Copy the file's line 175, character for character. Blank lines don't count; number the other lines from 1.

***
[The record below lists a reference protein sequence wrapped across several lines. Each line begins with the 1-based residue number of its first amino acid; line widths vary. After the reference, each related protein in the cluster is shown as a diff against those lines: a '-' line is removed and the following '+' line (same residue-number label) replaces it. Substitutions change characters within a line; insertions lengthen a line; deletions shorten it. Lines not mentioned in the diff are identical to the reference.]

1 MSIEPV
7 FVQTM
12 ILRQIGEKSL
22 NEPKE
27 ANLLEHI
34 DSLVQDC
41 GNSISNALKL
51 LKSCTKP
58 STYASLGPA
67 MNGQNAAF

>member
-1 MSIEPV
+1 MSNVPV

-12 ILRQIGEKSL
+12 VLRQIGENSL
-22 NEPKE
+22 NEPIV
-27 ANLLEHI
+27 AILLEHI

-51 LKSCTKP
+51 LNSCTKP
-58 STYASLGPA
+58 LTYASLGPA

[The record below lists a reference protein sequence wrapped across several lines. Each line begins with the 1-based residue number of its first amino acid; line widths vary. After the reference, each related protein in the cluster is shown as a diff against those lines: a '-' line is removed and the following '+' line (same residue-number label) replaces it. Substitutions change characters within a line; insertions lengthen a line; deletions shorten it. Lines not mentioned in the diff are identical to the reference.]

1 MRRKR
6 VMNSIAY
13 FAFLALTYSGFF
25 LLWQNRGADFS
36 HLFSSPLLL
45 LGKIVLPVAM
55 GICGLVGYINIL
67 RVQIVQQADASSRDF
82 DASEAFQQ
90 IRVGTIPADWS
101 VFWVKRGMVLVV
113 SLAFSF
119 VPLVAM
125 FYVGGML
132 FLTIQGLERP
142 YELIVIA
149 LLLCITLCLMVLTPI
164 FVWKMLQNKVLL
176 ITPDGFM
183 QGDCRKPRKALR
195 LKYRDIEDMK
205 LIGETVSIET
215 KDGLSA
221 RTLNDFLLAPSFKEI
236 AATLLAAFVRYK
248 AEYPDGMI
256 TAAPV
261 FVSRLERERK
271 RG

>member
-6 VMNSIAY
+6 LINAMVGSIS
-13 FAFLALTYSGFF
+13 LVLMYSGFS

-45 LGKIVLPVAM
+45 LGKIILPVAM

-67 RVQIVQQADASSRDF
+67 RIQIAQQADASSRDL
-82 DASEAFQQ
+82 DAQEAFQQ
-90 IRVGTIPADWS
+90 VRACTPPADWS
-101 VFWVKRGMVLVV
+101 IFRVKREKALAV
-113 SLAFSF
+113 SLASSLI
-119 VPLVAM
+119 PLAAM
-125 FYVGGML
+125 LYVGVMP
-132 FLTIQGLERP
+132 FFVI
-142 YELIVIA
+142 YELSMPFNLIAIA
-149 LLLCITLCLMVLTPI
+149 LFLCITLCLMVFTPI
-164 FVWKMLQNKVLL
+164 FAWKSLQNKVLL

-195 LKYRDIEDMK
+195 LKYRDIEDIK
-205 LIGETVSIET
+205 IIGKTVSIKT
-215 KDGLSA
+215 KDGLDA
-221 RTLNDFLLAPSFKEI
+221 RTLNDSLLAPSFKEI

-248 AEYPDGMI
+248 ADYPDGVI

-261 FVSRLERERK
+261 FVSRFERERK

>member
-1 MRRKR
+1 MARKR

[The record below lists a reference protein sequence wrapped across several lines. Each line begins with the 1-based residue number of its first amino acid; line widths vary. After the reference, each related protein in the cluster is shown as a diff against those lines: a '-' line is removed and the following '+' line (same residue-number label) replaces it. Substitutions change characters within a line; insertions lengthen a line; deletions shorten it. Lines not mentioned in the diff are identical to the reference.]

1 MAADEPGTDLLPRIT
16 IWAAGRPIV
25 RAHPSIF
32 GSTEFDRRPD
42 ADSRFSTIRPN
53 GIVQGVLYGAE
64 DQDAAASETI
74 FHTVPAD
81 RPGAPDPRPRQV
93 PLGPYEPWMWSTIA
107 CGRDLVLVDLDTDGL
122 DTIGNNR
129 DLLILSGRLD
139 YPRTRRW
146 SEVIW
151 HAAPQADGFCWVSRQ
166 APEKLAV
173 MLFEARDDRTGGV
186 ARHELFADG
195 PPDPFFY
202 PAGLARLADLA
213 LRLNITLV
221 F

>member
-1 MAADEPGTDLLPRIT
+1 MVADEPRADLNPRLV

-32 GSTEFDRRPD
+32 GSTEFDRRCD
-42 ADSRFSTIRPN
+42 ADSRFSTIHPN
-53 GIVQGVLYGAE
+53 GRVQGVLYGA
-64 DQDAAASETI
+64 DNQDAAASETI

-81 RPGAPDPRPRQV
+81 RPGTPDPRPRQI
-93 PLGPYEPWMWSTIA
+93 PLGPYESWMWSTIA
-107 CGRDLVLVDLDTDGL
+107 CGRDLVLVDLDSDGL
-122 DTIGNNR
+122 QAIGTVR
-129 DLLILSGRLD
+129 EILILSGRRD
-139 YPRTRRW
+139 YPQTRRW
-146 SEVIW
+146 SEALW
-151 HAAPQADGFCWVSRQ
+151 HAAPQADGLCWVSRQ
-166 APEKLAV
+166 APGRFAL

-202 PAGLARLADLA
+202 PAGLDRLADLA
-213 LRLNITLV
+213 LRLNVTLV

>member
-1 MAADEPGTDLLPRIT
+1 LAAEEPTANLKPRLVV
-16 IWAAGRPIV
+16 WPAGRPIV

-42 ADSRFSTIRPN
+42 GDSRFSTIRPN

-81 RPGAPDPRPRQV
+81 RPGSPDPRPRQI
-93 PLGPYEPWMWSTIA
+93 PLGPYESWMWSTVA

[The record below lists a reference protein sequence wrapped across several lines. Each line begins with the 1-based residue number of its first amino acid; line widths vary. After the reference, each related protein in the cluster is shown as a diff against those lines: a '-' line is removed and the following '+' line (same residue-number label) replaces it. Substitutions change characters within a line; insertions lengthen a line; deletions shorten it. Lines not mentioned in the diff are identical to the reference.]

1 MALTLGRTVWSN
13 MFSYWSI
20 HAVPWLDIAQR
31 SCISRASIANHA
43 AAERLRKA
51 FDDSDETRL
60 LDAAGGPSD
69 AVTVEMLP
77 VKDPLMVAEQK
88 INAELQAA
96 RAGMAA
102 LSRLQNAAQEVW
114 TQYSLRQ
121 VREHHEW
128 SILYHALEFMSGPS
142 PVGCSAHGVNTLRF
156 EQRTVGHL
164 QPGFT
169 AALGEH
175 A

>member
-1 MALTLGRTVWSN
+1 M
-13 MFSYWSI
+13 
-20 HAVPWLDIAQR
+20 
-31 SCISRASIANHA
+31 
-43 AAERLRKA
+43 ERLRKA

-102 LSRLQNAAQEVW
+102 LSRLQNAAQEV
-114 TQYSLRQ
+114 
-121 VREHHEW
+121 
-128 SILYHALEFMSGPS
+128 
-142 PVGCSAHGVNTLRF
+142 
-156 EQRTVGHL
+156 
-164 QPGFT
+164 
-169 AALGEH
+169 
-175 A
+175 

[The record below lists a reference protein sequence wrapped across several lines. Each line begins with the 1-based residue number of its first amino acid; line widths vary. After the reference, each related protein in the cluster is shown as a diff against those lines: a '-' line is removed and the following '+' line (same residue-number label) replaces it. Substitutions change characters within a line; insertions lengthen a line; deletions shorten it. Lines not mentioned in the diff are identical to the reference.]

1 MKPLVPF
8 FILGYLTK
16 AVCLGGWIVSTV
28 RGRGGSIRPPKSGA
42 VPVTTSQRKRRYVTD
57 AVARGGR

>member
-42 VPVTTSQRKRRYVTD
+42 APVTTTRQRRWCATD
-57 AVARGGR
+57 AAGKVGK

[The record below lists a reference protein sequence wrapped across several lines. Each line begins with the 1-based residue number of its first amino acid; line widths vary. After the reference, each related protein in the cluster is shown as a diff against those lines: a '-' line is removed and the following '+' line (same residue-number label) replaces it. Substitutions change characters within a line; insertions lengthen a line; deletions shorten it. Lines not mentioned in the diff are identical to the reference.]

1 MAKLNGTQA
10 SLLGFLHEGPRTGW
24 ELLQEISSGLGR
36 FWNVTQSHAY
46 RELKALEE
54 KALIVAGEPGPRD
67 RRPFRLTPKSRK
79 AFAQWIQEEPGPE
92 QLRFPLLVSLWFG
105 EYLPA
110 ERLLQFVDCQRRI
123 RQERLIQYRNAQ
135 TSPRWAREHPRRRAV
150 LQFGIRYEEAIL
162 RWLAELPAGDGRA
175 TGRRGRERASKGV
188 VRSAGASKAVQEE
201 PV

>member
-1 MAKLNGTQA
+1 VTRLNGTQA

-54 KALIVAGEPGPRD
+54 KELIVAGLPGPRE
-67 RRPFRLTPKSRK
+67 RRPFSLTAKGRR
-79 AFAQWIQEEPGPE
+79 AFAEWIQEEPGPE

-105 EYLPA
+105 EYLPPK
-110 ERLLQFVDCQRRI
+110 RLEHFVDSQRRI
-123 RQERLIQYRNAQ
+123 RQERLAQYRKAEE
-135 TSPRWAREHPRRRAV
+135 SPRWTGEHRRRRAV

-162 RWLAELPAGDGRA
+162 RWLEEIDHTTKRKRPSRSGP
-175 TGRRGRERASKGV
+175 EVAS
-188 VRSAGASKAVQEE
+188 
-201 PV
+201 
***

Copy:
69 AVTVEMLP